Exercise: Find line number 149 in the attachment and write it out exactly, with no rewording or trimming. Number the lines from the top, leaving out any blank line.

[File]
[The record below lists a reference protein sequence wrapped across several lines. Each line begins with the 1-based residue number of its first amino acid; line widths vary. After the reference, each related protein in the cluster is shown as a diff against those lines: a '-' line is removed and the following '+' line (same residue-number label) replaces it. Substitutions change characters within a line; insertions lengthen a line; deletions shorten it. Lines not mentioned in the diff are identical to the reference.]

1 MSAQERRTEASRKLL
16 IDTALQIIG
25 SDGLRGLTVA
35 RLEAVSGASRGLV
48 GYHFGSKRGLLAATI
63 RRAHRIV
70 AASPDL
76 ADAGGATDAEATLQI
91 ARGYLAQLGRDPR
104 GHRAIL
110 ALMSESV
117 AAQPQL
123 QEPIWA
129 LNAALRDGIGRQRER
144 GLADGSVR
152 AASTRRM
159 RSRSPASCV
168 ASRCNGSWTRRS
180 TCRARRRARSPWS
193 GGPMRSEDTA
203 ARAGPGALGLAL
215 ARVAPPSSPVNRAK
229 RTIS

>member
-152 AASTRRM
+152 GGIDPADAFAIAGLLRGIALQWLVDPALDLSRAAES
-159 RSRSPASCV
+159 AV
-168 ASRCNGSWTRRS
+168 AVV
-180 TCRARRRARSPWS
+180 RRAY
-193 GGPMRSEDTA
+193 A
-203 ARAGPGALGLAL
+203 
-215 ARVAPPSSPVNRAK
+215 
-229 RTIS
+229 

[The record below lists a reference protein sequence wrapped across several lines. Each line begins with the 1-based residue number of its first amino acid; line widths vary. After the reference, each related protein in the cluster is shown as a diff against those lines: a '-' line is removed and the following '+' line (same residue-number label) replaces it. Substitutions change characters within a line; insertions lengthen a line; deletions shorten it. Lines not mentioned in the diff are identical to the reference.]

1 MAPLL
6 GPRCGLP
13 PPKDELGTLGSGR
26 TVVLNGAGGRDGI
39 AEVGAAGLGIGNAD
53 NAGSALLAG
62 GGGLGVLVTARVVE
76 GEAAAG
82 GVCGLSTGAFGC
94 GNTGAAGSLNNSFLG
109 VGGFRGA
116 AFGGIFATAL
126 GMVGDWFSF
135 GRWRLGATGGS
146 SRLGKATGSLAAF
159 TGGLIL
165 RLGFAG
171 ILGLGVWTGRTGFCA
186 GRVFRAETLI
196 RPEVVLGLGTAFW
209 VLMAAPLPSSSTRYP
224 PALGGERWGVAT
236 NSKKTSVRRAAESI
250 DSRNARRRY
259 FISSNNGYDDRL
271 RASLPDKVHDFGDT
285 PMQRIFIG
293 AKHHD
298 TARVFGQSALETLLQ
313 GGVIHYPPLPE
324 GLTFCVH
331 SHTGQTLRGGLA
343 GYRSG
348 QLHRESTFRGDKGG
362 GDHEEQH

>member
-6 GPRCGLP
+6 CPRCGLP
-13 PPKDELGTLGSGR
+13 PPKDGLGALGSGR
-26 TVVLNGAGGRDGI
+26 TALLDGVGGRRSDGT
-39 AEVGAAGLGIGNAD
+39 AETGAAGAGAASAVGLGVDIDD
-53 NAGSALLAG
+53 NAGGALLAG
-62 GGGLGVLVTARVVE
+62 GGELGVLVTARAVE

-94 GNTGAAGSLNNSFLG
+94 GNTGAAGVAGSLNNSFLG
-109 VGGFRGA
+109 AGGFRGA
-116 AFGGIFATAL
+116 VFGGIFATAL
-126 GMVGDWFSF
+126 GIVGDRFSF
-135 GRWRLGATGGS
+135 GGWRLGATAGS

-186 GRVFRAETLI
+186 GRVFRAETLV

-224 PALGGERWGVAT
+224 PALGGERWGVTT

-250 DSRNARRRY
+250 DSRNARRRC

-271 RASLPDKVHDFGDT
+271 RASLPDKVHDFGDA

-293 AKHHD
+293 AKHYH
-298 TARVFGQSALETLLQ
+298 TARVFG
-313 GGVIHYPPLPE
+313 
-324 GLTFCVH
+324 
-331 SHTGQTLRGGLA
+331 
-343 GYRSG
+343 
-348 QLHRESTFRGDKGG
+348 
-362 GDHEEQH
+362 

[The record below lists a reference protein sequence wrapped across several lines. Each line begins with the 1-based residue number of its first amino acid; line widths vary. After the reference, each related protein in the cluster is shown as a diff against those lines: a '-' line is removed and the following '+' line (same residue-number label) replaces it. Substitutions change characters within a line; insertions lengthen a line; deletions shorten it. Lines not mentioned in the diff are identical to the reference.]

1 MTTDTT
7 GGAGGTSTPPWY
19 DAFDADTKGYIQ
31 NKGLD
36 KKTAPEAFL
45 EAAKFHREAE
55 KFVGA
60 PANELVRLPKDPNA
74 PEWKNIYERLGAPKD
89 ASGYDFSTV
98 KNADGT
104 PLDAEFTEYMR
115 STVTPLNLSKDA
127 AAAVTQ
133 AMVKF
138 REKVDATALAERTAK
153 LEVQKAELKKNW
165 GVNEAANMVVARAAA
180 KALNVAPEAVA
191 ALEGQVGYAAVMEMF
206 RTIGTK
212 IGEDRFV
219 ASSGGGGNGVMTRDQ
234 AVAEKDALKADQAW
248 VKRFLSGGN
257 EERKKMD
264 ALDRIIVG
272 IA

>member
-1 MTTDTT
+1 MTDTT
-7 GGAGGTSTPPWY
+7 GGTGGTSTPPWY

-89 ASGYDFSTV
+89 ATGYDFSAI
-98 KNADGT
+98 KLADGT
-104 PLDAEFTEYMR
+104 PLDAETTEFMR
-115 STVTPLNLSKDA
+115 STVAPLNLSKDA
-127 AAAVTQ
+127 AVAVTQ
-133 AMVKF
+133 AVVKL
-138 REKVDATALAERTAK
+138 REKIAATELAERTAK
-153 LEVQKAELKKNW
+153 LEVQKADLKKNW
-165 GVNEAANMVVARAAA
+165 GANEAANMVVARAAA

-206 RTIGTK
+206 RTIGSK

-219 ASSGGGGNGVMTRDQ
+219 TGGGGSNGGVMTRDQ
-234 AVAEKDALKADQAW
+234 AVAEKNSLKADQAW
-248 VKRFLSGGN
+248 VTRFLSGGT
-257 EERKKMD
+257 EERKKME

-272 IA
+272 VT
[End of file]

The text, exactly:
234 AVAEKDALKADQAW